The Dictionary of Obscure Sorrows by John Koenig review – fifty shades of sad

Ever felt something but struggled to express it? A new book might help you put a name to your ‘proluctance’

In 1983, Douglas Adams and John Lloyd published the classic satirical dictionary The Meaning of Liff, comprised of words for which there were no words yet. For instance: “Moffat, n., That part of a coat which is designed to be sat on by the person next to you on the bus”, or “Trispen, n., A form of intelligent grass. It grows a single, tough stalk and makes its home on lawns. When it sees the lawnmower coming it lies down and pops up again after it has gone by.” Novelty language books being an evergreen format, we are now offered The Dictionary of Obscure Sorrows by John Koenig, the bound form of a long-running website, which is like a much more earnest and emo version of The Meaning of Liff.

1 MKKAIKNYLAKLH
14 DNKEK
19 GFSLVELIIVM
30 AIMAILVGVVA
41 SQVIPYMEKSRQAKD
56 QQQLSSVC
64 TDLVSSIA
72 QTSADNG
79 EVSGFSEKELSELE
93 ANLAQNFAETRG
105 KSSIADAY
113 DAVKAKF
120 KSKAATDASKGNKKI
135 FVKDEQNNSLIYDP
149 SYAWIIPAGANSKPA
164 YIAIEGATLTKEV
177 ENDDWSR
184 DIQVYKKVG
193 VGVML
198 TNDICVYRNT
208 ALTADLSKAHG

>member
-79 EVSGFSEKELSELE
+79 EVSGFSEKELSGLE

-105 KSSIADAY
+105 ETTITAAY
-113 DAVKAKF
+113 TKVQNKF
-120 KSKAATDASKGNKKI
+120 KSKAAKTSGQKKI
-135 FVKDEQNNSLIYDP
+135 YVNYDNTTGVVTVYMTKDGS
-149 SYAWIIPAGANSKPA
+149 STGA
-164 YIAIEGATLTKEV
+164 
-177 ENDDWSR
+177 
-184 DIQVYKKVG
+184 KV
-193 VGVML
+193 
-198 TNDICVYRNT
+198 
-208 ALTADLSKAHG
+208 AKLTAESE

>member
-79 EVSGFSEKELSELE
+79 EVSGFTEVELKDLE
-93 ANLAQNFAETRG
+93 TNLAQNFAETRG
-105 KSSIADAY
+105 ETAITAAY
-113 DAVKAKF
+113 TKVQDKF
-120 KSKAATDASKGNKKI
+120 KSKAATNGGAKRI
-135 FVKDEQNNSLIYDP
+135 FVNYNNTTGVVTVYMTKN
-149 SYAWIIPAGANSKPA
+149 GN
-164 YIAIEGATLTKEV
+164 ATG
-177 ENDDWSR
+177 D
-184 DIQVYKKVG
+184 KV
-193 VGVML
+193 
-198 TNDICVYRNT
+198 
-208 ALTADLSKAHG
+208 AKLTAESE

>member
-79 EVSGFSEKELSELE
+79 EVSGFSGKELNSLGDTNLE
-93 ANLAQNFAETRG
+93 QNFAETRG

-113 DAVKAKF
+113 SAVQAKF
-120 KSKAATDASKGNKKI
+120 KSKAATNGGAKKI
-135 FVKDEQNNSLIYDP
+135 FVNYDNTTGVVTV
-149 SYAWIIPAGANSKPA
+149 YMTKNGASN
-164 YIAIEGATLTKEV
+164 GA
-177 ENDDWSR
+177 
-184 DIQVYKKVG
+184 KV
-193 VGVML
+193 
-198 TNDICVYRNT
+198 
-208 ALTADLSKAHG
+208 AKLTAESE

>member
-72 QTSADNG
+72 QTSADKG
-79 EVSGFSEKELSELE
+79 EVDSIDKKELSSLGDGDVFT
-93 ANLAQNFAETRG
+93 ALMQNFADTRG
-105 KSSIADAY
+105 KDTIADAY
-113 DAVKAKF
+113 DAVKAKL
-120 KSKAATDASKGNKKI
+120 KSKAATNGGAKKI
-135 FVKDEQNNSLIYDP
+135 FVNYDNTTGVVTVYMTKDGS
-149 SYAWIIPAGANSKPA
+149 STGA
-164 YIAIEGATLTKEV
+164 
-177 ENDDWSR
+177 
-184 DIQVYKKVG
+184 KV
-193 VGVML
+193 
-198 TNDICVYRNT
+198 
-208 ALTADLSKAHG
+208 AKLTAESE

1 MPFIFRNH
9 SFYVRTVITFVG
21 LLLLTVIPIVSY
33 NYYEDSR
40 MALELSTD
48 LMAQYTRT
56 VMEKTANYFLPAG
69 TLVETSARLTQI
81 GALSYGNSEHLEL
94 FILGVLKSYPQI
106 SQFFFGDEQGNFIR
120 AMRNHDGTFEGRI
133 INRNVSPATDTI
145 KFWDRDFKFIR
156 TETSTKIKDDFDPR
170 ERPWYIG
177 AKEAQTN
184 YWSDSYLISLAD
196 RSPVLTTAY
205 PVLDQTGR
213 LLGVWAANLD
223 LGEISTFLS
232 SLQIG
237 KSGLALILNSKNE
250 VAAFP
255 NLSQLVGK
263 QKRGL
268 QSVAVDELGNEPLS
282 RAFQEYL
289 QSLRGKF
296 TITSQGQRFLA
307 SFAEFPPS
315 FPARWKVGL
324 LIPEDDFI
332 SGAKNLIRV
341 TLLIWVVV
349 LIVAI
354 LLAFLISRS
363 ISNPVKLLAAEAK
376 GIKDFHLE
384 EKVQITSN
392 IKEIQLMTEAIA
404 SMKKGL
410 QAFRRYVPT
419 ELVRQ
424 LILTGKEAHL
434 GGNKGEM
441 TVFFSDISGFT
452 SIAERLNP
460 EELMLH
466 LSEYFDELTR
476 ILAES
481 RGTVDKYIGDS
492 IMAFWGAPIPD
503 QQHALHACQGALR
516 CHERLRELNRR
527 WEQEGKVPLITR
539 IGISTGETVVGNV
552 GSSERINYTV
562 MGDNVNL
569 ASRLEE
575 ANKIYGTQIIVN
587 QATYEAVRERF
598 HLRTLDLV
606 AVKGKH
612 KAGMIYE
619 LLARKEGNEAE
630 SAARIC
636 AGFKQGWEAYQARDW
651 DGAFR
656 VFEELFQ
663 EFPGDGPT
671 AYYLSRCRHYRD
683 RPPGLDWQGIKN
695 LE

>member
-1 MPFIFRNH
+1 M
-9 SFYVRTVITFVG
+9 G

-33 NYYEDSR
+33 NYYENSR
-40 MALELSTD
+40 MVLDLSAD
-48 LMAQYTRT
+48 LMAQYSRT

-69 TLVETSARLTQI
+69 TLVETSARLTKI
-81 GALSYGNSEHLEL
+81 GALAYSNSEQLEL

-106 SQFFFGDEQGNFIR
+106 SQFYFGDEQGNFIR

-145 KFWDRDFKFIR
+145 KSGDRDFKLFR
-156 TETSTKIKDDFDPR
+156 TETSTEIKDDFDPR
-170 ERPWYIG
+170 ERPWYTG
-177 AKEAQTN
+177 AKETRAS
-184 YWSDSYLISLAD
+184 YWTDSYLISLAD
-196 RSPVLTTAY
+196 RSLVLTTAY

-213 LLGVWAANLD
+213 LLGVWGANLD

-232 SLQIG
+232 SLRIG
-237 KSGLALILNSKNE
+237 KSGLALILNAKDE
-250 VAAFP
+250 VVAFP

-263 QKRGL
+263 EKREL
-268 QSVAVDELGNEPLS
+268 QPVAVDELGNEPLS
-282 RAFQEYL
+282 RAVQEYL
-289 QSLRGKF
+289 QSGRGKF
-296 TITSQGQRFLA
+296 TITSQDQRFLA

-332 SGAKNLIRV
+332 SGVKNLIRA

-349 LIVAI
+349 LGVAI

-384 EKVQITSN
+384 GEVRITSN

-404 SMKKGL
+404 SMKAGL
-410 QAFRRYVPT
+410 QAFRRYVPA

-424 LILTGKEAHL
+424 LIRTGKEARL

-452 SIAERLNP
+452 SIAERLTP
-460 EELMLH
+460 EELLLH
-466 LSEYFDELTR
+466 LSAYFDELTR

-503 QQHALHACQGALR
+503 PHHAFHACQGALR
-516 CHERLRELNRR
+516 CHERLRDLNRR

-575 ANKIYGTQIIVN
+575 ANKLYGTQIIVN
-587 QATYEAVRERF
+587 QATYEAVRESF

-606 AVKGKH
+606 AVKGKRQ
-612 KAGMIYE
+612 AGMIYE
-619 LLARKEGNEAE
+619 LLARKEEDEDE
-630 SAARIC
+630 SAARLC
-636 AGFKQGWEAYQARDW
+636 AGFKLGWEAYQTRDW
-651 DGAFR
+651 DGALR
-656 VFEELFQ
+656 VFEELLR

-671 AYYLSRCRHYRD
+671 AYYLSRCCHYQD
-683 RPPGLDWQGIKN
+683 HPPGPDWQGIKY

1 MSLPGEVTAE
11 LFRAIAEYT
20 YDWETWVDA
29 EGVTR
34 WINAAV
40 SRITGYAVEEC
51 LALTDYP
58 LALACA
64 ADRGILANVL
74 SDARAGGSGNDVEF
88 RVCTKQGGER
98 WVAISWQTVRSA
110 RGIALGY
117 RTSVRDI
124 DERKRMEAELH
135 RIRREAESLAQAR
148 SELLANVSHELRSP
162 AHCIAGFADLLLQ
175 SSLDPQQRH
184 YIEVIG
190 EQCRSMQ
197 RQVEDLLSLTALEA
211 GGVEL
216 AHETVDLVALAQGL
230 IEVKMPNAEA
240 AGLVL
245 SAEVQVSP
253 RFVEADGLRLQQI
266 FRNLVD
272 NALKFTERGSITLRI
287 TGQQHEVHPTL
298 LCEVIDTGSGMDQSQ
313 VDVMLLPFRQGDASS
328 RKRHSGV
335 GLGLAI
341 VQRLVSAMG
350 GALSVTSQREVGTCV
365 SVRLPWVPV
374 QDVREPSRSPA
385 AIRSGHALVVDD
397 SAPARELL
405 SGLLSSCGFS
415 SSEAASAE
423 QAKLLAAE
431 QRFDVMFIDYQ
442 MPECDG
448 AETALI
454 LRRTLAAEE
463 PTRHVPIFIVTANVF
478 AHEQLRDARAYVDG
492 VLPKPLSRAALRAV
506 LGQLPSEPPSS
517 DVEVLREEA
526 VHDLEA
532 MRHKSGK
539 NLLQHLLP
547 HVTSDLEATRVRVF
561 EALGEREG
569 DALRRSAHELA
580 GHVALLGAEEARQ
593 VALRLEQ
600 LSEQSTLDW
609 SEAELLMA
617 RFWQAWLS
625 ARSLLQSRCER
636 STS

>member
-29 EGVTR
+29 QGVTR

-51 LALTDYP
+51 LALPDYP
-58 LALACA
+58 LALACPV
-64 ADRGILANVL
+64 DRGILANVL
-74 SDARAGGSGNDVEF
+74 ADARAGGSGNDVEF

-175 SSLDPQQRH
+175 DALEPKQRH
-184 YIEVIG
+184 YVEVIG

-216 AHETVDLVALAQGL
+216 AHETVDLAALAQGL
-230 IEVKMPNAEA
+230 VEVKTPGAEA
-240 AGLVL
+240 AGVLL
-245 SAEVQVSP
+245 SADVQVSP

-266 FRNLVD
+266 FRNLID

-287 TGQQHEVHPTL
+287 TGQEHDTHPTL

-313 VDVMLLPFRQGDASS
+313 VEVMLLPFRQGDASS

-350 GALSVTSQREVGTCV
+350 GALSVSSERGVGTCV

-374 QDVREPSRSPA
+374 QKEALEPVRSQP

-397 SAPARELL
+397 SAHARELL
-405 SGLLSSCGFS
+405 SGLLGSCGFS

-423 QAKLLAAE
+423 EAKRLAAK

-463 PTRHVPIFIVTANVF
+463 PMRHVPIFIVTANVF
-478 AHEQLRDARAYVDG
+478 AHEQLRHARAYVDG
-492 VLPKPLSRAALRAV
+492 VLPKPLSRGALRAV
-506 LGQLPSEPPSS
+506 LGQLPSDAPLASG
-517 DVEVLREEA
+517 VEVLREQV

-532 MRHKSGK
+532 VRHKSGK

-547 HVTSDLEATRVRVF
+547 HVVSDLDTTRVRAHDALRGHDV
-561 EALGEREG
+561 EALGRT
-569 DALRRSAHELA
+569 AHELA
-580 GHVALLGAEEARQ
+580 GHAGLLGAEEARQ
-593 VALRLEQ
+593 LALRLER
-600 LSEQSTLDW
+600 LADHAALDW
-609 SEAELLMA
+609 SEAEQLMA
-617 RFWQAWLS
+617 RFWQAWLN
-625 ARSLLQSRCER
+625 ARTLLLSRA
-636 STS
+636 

The presiding mood here is a lugubrious narcissism, signalled by defining various nuances of loneliness, anxiety, bittersweetness and things that are “poignant”. There is “haunting solitude” (“wildred”) or “complicated solitude” (“innity”). There are terms for microanalytical worries about one’s “quintessential self” or “inner self”. The star lexeme here, which the author fondly observes has entered some people’s online vocabulary since he proposed it some years ago, is “sonder”, defined as “the awareness that everyone around you is the main character of their own story”.

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